Perhaps that call – and similar advice regarding other board members from rival shareholder advisers – has something to do with Ryanair’s unusual step of barring the media from its agm.

The airline said it would not invite or admit press to the meeting to allow shareholders to “discuss all matters freely with the board” without having those discussions distorted for – get this – public relations purposes. This from a company that, more than any other, has assiduously used the media as a marketing tool. Imagine.

The airline’s woes go on too. It is facing a one-day walkout by cabin crew in Belgium, Italy, the Netherlands, Portugal and Spain on September 28th as unions step up pressure on the airline to accept local contracts.

Up, up and... down. Ryanair’s woes continue. Photograph: Marcel Kusch/AFP/Getty Images
Up, up and... down. Ryanair’s woes continue. Photograph: Marcel Kusch/AFP/Getty Images

Ryanair isn’t the only company with problems. Malin Corporation bowed to shareholder pressure to review its executive pay plan, after it was rejected by more than half of shareholders.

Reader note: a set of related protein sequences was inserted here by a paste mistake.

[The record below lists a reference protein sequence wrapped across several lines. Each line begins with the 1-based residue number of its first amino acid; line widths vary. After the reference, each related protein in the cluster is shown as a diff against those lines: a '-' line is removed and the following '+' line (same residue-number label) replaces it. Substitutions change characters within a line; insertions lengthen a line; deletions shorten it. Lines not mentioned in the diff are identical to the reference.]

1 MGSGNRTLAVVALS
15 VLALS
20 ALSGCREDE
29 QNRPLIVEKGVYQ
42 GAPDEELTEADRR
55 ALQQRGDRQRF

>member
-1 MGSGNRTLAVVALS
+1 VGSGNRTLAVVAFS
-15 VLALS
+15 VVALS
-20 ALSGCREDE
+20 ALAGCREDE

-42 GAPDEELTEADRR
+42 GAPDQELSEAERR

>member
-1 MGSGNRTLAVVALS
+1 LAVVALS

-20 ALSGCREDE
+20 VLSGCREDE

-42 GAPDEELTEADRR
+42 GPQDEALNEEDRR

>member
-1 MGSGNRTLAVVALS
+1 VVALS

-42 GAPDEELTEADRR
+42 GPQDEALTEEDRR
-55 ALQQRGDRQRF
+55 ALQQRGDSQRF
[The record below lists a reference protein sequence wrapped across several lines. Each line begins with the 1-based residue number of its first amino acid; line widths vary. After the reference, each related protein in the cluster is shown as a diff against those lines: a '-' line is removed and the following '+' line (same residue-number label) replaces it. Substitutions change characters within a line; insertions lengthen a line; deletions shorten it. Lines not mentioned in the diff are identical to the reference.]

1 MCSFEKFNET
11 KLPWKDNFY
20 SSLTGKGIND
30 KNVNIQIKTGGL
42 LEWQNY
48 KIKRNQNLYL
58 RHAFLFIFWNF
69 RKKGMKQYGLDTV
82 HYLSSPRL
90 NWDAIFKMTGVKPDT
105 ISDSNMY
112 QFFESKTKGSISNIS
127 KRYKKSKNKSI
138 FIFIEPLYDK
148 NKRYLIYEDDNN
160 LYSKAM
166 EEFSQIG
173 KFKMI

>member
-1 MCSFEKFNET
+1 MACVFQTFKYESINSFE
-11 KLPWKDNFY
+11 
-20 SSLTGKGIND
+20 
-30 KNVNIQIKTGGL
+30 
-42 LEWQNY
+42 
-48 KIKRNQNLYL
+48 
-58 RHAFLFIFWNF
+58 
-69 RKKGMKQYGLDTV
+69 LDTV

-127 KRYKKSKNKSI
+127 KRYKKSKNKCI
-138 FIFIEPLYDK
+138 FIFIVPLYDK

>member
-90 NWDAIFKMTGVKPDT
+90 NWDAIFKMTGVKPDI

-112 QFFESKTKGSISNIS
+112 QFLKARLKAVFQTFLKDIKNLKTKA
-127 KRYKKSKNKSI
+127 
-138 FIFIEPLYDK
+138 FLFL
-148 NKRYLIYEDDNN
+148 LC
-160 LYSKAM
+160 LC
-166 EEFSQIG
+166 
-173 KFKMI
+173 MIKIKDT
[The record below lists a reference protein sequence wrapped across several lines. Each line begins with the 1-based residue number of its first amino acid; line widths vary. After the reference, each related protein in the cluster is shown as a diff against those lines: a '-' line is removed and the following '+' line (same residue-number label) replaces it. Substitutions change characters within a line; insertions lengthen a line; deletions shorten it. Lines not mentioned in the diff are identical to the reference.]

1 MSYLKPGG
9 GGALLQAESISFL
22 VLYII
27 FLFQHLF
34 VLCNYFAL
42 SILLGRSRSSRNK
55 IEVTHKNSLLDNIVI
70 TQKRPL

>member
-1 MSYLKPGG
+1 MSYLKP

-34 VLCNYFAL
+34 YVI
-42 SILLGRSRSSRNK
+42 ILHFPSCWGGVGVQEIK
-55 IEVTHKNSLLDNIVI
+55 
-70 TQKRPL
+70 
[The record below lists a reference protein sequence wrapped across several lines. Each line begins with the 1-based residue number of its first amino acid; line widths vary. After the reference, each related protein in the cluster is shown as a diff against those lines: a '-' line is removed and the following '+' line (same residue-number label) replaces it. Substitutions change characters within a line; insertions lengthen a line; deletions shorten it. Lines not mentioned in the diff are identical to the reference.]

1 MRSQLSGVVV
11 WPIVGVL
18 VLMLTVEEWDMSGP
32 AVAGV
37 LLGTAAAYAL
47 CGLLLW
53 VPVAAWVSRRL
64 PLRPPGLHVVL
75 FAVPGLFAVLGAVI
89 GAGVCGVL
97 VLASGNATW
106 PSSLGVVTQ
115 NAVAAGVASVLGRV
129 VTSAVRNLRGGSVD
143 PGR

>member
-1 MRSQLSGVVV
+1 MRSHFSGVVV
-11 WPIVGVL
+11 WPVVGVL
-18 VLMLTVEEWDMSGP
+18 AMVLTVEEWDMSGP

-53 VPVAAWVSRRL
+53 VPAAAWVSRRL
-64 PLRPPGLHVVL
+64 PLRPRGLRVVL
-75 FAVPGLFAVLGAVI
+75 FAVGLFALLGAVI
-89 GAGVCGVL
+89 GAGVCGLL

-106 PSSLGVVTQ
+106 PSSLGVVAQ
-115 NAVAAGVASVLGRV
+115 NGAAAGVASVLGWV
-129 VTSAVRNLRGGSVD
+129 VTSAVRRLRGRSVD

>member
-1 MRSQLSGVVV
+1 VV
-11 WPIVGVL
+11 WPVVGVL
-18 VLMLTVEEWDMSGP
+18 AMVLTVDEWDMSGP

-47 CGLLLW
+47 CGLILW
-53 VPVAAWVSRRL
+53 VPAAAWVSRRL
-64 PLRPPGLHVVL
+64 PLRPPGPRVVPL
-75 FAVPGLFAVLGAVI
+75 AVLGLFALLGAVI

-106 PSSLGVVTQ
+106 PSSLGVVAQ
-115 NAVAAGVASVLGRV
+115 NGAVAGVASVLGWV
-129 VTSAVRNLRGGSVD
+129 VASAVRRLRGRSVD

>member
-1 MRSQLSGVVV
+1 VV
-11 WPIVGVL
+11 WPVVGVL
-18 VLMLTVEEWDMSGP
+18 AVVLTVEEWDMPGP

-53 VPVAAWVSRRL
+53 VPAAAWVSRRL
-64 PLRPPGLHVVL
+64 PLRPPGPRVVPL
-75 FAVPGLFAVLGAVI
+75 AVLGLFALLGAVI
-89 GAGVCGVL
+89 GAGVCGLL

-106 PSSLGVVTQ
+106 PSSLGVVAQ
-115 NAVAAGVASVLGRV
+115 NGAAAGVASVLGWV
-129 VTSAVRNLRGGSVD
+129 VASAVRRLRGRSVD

Over at Cuisine de France owner Aryzta, shares jumped as much as 18 per cent after it said a group of investment banks had conditionally signed up to guarantee its planned €800 million share sale later this year as it seeks to get back on its feet. However, a Swiss activist investor is seeking to block the move.

Elsewhere, Eir is taking the contract for its call centre back in-house in a move that will bring 950 outsourced staff back into the company fold, while, separately, the State will share in the €136 million that national forestry company Coillte will earn from the sale of its stake in four wind farms to Greencoat Renewables.